• Your oral hygiene practices

  • The health of your gums and teeth

  • How fast tartar builds up on your teeth

  • Issues you have that require checking

Routine dental visits are important for a healthy mouth. Having your teeth checked for tooth decay is only one part of a comprehensive dental exam. During your dental appointment, the dentist or dental hygienist will most likely evaluate the health of your gums, examine your mouth for any signs of oral cancer, vitamin deficiency or diabetes and perform a neck and head exam to look for things out of the ordinary. They may even examine your face, saliva, bite and movement of your lower jaw joints. They will clean your teeth and inform you of how important good oral hygiene maintenance is at home between visits.

Your dental team will pay close attention to tartar and plaque because they can build up quickly if you don’t practice good oral hygiene between dental visits. Beverages, food and tobacco could stain your teeth, too. If you don’t have it removed, soft plaque could irritate your gum tissue and harden on your teeth. Plaque can cause gum disease if not treated.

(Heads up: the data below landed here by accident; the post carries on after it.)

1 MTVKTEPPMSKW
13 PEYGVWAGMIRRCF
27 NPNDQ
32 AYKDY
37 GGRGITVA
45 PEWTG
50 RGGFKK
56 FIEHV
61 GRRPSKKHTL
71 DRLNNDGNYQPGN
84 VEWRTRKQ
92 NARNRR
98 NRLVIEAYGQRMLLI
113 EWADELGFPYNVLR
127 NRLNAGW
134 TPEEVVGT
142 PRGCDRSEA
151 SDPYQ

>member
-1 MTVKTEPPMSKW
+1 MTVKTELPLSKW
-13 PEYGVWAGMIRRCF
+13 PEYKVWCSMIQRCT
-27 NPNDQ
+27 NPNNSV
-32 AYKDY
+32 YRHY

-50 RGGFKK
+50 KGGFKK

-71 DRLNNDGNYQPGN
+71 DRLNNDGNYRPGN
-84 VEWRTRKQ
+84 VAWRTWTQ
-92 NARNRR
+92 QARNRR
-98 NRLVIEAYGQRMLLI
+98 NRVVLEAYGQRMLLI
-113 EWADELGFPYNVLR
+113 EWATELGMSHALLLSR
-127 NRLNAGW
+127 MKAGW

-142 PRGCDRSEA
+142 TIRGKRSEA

The Neck and Head Exam

Your dentist or dental hygienist will begin by:

  • Examining your neck and face

  • Checking your lower jaw joints (TMJs)

  • Checking your lymph nodes

While examining your neck and head, your dentist can look for signs of swelling, ulcerations, discolourations or lumps that might be indicative of abnormal conditions related to oral health or other systemic problems. An issue found in the oral cavity might mean there is disease elsewhere in your body.

The Clinical Dental Examination

The dentist or hygienist will then assess the state of your gums and teeth by:

  • Examining your gums

  • Checking for gum disease

  • Examining your tongue

  • Checking for loose or broken teeth

  • Checking your bite

  • Looking at your inner mouth tissues

  • Checking the contact between your teeth

  • Looking for tooth decay and damaged fillings

  • Evaluating your dental appliances, if you have any